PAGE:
agents, while giving undocumented
immigrants a pathway to citizenship if they
paid a fine, started paying their taxes, and
went to the back of the line. And
independent experts said that it would
help grow our economy and shrink our
deficits.
Had the House of Representatives allowed
that kind of a bill a simple yes-or-no vote,
it would have passed with support from
both parties, and today it would be the
law. But for a year and a half now,
Republican leaders in the House have
refused to allow that simple vote.
Now, I continue to believe that the best
way to solve this problem is by working
together to pass that kind of common
sense law. But until that happens, there
are actions I have the legal authority to
take as President — the same kinds of
actions taken by Democratic and
Republican Presidents before me — that
will help make our immigration system
more fair and more just.
Tonight, I am announcing those actions.
First, we’ll build on our progress at the
border with additional resources for our
law enforcement personnel so that they
can stem the flow of illegal crossings, and
speed the return of those who do cross
over.
Second, I will make it easier and faster for
high-skilled immigrants, graduates, and
entrepreneurs to stay and contribute to
our economy, as so many business leaders
have proposed.
Third, we’ll take steps to deal responsibly
with the millions of undocumented
immigrants who already live in our
country.
I want to say more about this third issue,
because it generates the most passion and
controversy. Even as we are a nation of
immigrants, we are also a nation of laws.
Undocumented workers broke our
immigration laws, and I believe that they
must be held accountable — especially
those who may be dangerous. That’s why,
over the past six years, deportations of
criminals are up 80 percent. And that’s
why we’re going to keep focusing
enforcement resources on actual threats
to our security. Felons, not families.
Criminals, not children. Gang members,
not a mother who’s working hard to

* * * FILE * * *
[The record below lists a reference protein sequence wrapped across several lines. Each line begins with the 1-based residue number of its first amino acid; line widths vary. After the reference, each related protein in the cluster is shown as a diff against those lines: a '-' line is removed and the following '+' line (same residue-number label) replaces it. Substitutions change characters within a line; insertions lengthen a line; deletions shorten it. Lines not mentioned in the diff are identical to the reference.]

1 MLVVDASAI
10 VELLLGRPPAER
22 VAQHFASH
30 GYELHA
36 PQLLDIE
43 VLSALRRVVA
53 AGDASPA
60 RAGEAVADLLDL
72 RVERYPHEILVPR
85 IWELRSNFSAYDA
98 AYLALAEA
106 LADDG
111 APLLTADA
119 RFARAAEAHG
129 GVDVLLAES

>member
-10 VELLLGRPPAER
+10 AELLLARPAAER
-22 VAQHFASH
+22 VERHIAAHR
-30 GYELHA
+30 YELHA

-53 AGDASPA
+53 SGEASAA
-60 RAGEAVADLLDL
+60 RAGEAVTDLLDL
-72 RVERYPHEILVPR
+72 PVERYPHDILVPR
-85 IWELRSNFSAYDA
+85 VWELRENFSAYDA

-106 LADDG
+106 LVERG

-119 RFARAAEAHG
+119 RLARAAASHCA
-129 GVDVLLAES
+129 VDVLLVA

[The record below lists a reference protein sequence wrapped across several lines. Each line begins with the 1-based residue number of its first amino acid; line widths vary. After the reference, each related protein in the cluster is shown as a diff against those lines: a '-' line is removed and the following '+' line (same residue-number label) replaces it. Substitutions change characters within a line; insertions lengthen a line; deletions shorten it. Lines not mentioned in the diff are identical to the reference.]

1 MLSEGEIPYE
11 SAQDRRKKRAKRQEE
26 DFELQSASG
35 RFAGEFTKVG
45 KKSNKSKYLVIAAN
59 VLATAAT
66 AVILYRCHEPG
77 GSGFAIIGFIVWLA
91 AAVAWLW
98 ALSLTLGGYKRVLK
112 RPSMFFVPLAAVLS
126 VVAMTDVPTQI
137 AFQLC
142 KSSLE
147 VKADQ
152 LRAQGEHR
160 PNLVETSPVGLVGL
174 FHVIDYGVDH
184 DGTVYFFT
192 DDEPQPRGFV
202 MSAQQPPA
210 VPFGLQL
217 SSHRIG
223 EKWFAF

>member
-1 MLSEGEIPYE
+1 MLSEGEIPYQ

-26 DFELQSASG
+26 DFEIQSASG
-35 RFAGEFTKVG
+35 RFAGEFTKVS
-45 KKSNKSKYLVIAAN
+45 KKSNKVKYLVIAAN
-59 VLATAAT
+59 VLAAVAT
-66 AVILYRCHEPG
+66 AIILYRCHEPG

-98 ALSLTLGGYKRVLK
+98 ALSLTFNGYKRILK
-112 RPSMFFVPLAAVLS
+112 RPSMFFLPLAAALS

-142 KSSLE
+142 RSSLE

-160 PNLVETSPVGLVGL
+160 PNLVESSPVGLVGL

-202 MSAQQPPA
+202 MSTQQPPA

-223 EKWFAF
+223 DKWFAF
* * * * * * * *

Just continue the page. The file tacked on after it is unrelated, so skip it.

provide for her kids. We’ll prioritize, just
like law enforcement does every day.
But even as we focus on deporting
criminals, the fact is, millions of
immigrants — in every state, of every race
and nationality — will still live here
illegally. And let’s be honest — tracking
down, rounding up, and deporting millions
of people isn’t realistic. Anyone who
suggests otherwise isn’t being straight
with you. It’s also not who we are as
Americans. After all, most of these
immigrants have been here a long time.
They work hard, often in tough, low-
paying jobs. They support their families.
They worship at our churches. Many of
their kids are American-born or spent
most of their lives here, and their hopes,
dreams, and patriotism are just like ours.
As my predecessor, President Bush, once
put it: “They are a part of American life.”
Now here’s the thing: we expect people
who live in this country to play by the
rules. We expect that those who cut the
line will not be unfairly rewarded. So
we’re going to offer the following deal: If
you’ve been in America for more than five
years; if you have children who are
American citizens or legal residents; if you
register, pass a criminal background check,
and you’re willing to pay your fair share of
taxes — you’ll be able to apply to stay in
this country temporarily, without fear of
deportation. You can come out of the
shadows and get right with the law.
That’s what this deal is. Now let’s be clear
about what it isn’t. This deal does not